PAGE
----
Natalie and Derrica Wilson, co-founders of the "Black and Missing Foundation" join "Mind Over Murder" podcast hosts Bill Thomas and Kristin Dilley for a fascinating conversation about their organization.
Thousands of people go missing every year in the United States, yet only some cases make national headlines and dominate the news cycle.
U.S. Sen. Mark R. Warner (D-VA) expressed his concerns about the Ashanti Alert to the Youngkin administration.
Throughout New York, Black women and young girls go missing everyday. Some have never been found. According to the Black And Missing Foundation (BAMFI) database, there are 26 open cases of Black women and girls.
Thousands of people are reported missing in the United States each year. And while not every missing person case will get widespread media coverage, the fight to locate them — whether alive or dead — is always the main priority.
The Howard University School of Law hosted "Finding Tamika: A Conversation on Missing Black Women" in collaboration with Color Farm Media.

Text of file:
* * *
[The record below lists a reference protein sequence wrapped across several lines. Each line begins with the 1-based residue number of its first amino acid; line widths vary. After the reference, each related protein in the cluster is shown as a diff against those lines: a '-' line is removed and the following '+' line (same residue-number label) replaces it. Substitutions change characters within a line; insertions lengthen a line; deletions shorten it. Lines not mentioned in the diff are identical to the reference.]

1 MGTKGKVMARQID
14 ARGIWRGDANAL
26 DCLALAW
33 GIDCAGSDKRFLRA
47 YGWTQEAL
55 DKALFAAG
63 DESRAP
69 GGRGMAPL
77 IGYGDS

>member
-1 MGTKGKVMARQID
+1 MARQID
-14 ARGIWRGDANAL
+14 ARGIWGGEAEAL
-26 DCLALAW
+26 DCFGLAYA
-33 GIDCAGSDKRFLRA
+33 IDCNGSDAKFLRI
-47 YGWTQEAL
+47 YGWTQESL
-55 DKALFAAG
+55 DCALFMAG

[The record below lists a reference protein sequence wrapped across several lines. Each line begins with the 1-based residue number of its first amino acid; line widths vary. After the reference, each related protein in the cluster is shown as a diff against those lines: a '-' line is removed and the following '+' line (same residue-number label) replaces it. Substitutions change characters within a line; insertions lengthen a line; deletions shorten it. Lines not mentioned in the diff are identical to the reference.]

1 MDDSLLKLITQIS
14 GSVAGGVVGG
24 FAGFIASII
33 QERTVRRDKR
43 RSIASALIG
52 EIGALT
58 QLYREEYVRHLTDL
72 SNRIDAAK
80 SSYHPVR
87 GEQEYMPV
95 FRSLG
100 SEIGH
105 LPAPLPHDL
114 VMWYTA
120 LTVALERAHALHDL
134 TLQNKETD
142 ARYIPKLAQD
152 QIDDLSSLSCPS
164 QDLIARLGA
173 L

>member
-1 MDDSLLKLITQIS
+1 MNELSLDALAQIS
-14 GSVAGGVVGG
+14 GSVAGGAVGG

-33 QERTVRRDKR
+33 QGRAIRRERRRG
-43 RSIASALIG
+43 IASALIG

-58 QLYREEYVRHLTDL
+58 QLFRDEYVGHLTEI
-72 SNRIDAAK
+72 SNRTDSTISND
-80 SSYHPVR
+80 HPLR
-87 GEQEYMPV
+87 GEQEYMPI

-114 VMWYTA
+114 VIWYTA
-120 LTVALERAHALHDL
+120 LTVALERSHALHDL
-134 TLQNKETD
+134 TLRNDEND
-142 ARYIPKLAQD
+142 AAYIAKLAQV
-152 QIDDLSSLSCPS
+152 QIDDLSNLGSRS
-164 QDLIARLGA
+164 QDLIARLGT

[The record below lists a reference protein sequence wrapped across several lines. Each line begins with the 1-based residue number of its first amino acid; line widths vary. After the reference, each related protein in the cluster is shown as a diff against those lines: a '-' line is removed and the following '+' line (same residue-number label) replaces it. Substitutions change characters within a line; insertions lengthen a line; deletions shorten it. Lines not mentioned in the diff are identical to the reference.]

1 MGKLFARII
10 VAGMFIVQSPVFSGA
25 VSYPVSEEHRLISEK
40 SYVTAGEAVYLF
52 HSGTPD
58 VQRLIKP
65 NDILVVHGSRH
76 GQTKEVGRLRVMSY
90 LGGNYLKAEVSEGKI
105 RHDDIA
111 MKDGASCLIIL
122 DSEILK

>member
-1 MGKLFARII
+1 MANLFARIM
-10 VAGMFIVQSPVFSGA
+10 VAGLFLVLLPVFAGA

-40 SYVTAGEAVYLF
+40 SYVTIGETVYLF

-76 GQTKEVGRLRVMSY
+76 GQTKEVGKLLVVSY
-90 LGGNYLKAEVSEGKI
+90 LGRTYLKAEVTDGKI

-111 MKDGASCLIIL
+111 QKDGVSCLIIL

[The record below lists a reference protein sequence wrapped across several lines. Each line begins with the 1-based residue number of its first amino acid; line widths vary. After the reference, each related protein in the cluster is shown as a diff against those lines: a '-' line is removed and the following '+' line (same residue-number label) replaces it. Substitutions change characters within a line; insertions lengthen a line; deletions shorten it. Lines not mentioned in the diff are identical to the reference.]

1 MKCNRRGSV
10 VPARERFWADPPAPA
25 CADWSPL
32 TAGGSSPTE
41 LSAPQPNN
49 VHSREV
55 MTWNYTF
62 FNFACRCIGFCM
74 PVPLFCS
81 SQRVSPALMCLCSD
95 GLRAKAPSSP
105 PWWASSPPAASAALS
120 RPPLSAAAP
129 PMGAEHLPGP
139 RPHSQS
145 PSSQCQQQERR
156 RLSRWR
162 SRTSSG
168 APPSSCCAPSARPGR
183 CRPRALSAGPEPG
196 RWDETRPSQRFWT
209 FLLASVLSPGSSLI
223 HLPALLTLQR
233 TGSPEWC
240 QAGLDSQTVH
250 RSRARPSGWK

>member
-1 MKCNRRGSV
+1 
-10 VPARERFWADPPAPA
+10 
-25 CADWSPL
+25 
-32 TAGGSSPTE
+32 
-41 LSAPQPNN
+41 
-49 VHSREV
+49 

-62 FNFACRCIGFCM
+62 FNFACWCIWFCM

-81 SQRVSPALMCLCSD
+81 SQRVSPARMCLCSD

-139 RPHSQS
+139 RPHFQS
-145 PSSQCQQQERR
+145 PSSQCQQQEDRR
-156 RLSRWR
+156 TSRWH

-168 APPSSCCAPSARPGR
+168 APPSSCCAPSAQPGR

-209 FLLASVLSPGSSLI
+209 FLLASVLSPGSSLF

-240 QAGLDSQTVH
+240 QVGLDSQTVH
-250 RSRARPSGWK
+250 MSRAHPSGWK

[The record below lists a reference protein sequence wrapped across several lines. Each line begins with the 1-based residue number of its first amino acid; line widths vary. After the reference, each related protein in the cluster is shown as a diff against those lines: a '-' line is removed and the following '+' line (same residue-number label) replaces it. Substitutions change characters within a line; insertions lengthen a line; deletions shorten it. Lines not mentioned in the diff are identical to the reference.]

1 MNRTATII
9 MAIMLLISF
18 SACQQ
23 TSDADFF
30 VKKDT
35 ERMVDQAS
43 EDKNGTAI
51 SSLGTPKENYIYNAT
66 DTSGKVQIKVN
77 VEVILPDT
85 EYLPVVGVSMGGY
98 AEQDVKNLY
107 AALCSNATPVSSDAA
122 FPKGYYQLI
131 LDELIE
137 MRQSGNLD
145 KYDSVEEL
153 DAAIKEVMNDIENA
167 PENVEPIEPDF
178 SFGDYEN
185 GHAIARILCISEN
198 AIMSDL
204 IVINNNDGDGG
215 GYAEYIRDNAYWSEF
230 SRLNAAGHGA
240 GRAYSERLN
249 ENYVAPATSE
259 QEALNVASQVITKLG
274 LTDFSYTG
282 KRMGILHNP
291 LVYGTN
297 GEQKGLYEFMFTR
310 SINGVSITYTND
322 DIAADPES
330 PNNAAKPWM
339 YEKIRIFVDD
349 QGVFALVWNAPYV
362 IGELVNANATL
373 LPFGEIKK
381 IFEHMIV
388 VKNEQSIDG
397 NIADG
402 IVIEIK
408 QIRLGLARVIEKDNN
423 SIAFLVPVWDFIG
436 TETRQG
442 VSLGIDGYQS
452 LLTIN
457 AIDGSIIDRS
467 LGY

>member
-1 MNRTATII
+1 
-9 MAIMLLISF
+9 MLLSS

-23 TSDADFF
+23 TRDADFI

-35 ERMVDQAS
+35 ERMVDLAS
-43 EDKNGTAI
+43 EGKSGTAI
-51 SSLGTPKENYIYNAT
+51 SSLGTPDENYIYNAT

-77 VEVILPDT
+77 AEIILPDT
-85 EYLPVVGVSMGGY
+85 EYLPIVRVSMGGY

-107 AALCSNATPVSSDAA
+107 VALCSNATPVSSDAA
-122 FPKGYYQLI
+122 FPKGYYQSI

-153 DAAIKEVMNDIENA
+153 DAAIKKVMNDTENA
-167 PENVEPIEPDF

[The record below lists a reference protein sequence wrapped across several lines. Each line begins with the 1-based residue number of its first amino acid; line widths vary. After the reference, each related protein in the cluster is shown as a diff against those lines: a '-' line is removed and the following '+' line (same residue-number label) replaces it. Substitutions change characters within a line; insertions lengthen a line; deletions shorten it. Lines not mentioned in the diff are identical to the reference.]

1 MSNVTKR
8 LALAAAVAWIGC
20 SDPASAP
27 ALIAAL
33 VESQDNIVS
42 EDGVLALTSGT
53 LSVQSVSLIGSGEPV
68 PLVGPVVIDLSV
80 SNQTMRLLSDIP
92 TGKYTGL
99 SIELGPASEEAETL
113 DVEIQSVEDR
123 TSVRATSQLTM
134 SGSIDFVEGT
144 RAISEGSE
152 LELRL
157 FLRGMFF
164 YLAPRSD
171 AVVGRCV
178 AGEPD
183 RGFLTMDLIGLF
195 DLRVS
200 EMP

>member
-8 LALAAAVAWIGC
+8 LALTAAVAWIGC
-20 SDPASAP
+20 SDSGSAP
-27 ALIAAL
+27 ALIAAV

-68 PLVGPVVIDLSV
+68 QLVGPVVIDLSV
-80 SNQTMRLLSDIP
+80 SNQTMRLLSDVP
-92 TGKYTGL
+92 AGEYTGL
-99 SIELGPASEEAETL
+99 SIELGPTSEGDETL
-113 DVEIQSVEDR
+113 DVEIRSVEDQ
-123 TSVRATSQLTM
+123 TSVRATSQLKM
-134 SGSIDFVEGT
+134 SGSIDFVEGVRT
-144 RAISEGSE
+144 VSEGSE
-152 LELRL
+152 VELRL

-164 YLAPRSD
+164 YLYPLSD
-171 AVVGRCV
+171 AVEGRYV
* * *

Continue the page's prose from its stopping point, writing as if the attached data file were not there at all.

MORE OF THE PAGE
If you went missing, how much press would you get?
In 2004, speaking at a panel discussion, the late Gwen Ifill characterized the media's approach to covering people who have gone missing as "missing white woman syndrome."
In this episode of Safe Nation, Captain Nikki Renfroe interviews Derrica Wilson from BLACK AND MISSING FOUNDATION.
The harrowing account of a woman in Kansas City who was taken captive, and eventually escaped, is once again raising questions about how authorities and the media handle cases of missing Black women.